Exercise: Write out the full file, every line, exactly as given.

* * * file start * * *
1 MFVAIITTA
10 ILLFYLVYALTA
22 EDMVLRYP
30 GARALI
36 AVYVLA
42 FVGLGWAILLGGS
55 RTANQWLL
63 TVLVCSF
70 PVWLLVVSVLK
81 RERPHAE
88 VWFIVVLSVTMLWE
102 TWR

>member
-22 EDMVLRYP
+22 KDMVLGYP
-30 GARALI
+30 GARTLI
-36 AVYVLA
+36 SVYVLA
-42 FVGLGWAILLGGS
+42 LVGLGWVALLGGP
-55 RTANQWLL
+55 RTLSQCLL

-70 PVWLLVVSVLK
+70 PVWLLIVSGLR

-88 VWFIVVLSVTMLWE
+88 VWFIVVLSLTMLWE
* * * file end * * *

1 MFVAIITTA
10 ILLFYLVYALTA
22 EDMVLRYP
30 GARALI
36 AVYVLA
42 FVGLGWAILLGGS
55 RTANQWLL
63 TVLVCSF
70 PVWLLVVSVLK
81 RERPHAE
88 VWFIVVLSVTMLWE
102 TWR

>member
-22 EDMVLRYP
+22 KDMVLGYP
-30 GARALI
+30 GARTLI
-36 AVYVLA
+36 SVYVLA
-42 FVGLGWAILLGGS
+42 LVGLGWVALLGGP
-55 RTANQWLL
+55 RTLSQCLL

-70 PVWLLVVSVLK
+70 PVWLLIVSGLR

-88 VWFIVVLSVTMLWE
+88 VWFIVVLSLTMLWE